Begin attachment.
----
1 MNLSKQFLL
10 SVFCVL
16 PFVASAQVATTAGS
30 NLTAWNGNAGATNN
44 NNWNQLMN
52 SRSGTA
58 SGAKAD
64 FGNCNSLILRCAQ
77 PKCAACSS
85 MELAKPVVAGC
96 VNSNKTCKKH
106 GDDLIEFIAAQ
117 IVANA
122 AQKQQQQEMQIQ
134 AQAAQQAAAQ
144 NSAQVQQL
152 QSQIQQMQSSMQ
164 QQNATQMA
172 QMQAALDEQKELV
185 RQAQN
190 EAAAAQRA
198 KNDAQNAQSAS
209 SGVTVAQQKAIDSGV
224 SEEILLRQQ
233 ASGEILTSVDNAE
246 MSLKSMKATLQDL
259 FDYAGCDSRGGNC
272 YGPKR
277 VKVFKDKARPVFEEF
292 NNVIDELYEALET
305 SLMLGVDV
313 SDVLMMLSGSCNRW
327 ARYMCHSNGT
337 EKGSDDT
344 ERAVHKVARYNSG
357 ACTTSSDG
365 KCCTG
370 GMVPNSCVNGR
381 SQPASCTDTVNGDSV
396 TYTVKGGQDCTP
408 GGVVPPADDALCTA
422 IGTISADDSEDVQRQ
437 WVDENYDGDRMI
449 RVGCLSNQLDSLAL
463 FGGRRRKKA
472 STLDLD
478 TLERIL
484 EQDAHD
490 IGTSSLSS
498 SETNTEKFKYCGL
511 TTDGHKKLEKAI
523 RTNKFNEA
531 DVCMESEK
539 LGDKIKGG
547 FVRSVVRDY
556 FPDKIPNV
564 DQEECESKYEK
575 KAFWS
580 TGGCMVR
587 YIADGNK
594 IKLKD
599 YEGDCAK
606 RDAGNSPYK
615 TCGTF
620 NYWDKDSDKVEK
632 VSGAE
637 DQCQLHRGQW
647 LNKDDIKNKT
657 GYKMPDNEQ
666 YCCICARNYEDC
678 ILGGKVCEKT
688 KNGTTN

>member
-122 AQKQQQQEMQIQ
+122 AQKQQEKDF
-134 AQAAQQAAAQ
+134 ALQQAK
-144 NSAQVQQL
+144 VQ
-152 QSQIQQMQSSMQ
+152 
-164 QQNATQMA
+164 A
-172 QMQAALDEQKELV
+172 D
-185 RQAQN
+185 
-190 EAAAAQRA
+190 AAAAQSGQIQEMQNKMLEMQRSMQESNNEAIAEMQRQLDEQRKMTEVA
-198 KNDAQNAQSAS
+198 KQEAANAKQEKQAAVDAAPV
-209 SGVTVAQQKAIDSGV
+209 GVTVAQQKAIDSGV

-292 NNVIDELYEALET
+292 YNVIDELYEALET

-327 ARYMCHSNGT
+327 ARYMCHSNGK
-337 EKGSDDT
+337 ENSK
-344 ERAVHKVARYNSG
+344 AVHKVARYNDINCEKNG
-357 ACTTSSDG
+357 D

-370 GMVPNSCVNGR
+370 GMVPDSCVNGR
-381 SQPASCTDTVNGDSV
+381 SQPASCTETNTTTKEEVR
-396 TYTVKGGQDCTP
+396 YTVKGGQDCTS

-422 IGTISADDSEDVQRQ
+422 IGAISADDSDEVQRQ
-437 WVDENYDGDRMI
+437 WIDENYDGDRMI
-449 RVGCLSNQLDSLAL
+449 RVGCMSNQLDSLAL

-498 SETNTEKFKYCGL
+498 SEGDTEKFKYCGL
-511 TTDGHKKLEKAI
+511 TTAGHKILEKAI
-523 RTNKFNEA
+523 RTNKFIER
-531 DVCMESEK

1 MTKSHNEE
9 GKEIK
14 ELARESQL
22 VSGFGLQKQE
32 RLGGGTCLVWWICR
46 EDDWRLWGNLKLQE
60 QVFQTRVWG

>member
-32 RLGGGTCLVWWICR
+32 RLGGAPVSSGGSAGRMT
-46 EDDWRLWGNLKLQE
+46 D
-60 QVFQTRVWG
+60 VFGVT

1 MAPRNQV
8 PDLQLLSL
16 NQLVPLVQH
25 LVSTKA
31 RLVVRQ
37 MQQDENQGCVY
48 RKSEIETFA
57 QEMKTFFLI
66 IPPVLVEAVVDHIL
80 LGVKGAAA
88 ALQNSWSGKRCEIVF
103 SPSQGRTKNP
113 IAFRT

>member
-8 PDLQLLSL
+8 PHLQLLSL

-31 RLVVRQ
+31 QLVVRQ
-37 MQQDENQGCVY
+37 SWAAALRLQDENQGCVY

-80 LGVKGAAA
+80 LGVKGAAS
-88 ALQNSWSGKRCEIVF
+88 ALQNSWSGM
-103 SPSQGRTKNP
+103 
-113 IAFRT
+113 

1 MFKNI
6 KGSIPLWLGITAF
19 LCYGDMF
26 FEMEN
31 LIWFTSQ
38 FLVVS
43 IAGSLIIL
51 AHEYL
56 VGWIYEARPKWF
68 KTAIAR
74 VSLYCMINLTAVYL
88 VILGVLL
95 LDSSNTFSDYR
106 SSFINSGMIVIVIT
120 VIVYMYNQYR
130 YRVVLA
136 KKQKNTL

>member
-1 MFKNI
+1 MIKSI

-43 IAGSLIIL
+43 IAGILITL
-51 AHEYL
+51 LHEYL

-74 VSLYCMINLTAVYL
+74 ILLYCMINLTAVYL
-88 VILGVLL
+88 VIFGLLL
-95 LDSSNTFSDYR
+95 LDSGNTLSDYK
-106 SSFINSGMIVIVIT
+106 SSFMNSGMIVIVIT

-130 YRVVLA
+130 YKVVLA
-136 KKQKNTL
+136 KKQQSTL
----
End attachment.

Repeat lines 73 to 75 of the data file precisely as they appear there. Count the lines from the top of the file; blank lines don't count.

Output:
>member
-122 AQKQQQQEMQIQ
+122 AQKQQEKDF